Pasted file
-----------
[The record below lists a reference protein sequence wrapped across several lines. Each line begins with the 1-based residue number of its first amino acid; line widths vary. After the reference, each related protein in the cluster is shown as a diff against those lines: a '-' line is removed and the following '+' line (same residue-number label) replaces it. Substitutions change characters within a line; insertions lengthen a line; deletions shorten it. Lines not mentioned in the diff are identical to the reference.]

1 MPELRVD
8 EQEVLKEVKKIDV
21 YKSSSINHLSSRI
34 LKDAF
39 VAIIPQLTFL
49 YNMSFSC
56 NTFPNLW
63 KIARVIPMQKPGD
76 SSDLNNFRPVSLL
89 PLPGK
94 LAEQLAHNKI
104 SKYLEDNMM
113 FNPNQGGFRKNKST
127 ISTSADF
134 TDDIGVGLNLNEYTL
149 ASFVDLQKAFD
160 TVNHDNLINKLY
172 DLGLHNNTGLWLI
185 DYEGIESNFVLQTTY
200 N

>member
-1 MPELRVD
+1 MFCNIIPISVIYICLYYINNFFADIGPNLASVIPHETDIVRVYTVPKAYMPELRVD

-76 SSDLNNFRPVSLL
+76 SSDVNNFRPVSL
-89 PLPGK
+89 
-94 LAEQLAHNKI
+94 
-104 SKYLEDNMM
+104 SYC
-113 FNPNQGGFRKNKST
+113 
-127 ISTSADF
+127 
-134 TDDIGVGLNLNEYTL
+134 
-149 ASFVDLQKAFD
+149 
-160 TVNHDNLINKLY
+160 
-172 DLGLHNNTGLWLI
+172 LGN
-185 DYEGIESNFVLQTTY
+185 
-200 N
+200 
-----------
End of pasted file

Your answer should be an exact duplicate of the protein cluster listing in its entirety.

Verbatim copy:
[The record below lists a reference protein sequence wrapped across several lines. Each line begins with the 1-based residue number of its first amino acid; line widths vary. After the reference, each related protein in the cluster is shown as a diff against those lines: a '-' line is removed and the following '+' line (same residue-number label) replaces it. Substitutions change characters within a line; insertions lengthen a line; deletions shorten it. Lines not mentioned in the diff are identical to the reference.]

1 MPELRVD
8 EQEVLKEVKKIDV
21 YKSSSINHLSSRI
34 LKDAF
39 VAIIPQLTFL
49 YNMSFSC
56 NTFPNLW
63 KIARVIPMQKPGD
76 SSDLNNFRPVSLL
89 PLPGK
94 LAEQLAHNKI
104 SKYLEDNMM
113 FNPNQGGFRKNKST
127 ISTSADF
134 TDDIGVGLNLNEYTL
149 ASFVDLQKAFD
160 TVNHDNLINKLY
172 DLGLHNNTGLWLI
185 DYEGIESNFVLQTTY
200 N

>member
-1 MPELRVD
+1 MFCNIIPISVIYICLYYINNFFADIGPNLASVIPHETDIVRVYTVPKAYMPELRVD

-76 SSDLNNFRPVSLL
+76 SSDVNNFRPVSL
-89 PLPGK
+89 
-94 LAEQLAHNKI
+94 
-104 SKYLEDNMM
+104 SYC
-113 FNPNQGGFRKNKST
+113 
-127 ISTSADF
+127 
-134 TDDIGVGLNLNEYTL
+134 
-149 ASFVDLQKAFD
+149 
-160 TVNHDNLINKLY
+160 
-172 DLGLHNNTGLWLI
+172 LGN
-185 DYEGIESNFVLQTTY
+185 
-200 N
+200 